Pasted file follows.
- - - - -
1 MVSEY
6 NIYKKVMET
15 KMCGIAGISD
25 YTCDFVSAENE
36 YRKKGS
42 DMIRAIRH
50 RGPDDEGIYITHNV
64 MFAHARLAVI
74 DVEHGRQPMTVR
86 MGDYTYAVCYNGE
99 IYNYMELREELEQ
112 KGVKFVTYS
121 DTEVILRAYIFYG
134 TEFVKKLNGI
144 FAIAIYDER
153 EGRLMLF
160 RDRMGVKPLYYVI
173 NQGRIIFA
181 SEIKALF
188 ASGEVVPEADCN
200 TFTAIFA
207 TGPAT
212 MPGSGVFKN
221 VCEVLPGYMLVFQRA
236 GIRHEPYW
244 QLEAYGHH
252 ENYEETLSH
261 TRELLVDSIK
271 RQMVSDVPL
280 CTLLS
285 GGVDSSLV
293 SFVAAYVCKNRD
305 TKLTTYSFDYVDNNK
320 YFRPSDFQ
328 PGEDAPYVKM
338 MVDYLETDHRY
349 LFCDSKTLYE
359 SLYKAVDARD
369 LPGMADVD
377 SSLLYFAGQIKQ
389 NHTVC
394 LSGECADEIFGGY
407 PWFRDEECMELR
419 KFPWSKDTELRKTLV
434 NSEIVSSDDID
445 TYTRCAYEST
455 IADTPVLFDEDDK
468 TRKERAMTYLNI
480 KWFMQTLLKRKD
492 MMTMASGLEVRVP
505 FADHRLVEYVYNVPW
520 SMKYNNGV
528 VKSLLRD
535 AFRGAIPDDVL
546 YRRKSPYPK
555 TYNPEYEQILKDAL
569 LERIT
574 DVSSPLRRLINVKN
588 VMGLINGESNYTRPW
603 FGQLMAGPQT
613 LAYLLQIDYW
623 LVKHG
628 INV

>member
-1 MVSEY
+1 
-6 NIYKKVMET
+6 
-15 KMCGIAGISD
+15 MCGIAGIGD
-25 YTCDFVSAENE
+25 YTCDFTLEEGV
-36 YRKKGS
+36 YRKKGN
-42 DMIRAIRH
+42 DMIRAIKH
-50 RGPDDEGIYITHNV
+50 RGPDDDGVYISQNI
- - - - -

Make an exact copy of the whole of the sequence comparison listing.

1 MVSEY
6 NIYKKVMET
15 KMCGIAGISD
25 YTCDFVSAENE
36 YRKKGS
42 DMIRAIRH
50 RGPDDEGIYITHNV
64 MFAHARLAVI
74 DVEHGRQPMTVR
86 MGDYTYAVCYNGE
99 IYNYMELREELEQ
112 KGVKFVTYS
121 DTEVILRAYIFYG
134 TEFVKKLNGI
144 FAIAIYDER
153 EGRLMLF
160 RDRMGVKPLYYVI
173 NQGRIIFA
181 SEIKALF
188 ASGEVVPEADCN
200 TFTAIFA
207 TGPAT
212 MPGSGVFKN
221 VCEVLPGYMLVFQRA
236 GIRHEPYW
244 QLEAYGHH
252 ENYEETLSH
261 TRELLVDSIK
271 RQMVSDVPL
280 CTLLS
285 GGVDSSLV
293 SFVAAYVCKNRD
305 TKLTTYSFDYVDNNK
320 YFRPSDFQ
328 PGEDAPYVKM
338 MVDYLETDHRY
349 LFCDSKTLYE
359 SLYKAVDARD
369 LPGMADVD
377 SSLLYFAGQIKQ
389 NHTVC
394 LSGECADEIFGGY
407 PWFRDEECMELR
419 KFPWSKDTELRKTLV
434 NSEIVSSDDID
445 TYTRCAYEST
455 IADTPVLFDEDDK
468 TRKERAMTYLNI
480 KWFMQTLLKRKD
492 MMTMASGLEVRVP
505 FADHRLVEYVYNVPW
520 SMKYNNGV
528 VKSLLRD
535 AFRGAIPDDVL
546 YRRKSPYPK
555 TYNPEYEQILKDAL
569 LERIT
574 DVSSPLRRLINVKN
588 VMGLINGESNYTRPW
603 FGQLMAGPQT
613 LAYLLQIDYW
623 LVKHG
628 INV

>member
-1 MVSEY
+1 
-6 NIYKKVMET
+6 
-15 KMCGIAGISD
+15 MCGIAGIGD
-25 YTCDFVSAENE
+25 YTCDFTLEEGV
-36 YRKKGS
+36 YRKKGN
-42 DMIRAIRH
+42 DMIRAIKH
-50 RGPDDEGIYITHNV
+50 RGPDDDGVYISQNI